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Research Topics

  1. Codd's Twelve Rules for Normalization
  2. Semantics
  3. Service Oriented Architecture
Service-oriented architecture (SOA) is a set of design principles used during the phases of systems development and integration in computing. A system based on a SOA will package functionality as a suite of interoperable services that can be used within multiple separate systems from several business domains.
SOA also generally provides a way for consumers of services, such as web-based applications, to be aware of available SOA-based services. For example, several disparate departments within a company may develop and deploy SOA services in different implementation languages; their respective clients will benefit from a well understood, well defined interface to access them. XML is commonly used for interfacing with SOA services, though this is not required.



Web services, while representing independent units of application logic can be used as stand-alone applications fulfilling requests from different service requestors. However, the real power of web services lies in the fact that you can bind them within service compositions, applying the principles and concepts of Service-Oriented Architecture. Ideally, web services should be designed to be loosely coupled so that they can potentially be reused in various SOA solutions and used for a wide range of service requestors. When utilized within an SOA, services are part of a business process determining the logical order of service activities, logical units of work performed by one or more services. Today, the most popular tool for organizing service activities into business processes is Web Services Business Process Execution Language (WS-BPEL), a language defining an execution format for business processes operating on services. While it is not a trivial task to create a business process definition with WS-BPEL from scratch, using a graphical WS-BPEL tool can significantly simplify this process.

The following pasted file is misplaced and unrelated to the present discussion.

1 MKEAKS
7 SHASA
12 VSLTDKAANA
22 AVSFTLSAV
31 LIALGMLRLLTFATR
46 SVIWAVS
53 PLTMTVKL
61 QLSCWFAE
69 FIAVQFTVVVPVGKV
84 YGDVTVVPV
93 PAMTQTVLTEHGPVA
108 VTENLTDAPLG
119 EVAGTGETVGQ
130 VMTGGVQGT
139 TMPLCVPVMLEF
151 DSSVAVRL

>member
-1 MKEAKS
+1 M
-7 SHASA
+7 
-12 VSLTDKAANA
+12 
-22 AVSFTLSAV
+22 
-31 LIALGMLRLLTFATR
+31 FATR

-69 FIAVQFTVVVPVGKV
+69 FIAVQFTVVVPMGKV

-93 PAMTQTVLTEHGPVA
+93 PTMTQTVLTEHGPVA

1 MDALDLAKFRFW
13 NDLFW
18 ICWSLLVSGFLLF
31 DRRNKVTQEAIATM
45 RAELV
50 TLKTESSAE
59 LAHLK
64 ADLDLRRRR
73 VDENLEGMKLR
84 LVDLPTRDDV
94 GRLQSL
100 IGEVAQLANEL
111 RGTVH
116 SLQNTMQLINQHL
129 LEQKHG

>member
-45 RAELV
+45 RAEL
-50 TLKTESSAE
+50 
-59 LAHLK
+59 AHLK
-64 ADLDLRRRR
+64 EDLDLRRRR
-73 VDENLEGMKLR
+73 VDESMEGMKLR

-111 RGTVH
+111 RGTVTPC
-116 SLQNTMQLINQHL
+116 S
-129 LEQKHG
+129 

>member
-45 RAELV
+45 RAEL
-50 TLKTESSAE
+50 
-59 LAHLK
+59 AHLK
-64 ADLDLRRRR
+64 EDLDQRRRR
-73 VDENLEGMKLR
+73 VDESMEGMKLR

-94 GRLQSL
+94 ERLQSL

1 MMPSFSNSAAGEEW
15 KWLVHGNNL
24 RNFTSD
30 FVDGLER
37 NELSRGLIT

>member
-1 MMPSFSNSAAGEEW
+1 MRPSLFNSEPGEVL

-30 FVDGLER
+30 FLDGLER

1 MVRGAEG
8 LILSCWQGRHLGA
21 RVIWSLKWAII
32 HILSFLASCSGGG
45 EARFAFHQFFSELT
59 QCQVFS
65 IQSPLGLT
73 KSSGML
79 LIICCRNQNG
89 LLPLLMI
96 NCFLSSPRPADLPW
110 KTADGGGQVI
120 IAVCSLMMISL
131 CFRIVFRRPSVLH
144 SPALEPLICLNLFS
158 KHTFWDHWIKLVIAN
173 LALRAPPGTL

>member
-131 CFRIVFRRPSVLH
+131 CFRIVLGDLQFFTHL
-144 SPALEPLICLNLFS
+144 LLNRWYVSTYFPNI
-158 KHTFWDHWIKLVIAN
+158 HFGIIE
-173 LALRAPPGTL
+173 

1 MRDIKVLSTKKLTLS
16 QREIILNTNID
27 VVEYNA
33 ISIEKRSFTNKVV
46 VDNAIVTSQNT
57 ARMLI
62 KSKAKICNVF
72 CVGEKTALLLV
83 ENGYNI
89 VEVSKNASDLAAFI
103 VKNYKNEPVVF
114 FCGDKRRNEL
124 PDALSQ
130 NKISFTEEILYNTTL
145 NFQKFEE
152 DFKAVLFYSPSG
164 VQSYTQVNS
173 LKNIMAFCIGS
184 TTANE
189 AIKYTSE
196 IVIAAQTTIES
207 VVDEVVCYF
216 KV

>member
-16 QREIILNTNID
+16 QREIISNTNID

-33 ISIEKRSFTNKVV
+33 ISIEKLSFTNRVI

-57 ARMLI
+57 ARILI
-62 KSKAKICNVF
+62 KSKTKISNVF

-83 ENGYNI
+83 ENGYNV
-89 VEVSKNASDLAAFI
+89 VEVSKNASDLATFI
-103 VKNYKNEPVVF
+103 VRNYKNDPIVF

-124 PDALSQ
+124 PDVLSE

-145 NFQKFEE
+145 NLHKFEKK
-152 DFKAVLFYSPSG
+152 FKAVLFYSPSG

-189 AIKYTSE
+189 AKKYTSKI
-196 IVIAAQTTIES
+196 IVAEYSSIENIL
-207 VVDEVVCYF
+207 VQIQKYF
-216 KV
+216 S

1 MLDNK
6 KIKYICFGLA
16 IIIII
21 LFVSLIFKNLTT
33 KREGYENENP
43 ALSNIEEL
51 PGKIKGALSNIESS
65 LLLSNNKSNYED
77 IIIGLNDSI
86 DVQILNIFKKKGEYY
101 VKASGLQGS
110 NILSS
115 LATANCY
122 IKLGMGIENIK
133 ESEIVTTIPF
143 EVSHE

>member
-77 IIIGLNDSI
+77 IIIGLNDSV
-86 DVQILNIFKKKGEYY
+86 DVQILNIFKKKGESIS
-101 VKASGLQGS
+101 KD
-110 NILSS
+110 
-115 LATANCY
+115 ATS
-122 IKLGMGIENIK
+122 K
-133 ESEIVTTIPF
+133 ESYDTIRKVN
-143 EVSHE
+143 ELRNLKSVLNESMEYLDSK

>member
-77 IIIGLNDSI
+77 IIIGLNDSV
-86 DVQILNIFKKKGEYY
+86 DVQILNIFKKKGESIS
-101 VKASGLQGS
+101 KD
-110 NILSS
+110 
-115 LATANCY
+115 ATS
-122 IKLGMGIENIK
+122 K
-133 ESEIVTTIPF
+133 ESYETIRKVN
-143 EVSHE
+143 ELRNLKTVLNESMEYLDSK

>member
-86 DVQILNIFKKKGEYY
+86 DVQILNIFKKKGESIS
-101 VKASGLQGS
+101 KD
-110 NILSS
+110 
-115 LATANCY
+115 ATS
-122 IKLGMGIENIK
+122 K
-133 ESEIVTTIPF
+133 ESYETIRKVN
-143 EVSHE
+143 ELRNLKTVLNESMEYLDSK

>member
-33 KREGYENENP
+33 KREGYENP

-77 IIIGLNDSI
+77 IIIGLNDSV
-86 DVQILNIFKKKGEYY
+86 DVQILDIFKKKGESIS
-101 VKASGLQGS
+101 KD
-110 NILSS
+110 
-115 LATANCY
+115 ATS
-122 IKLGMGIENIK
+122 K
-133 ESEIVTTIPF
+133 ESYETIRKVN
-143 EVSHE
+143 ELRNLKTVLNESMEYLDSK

It is fairly obvious that examples and practice are much more valuable than theory when it comes to discussions of how to build applications using specific development tools.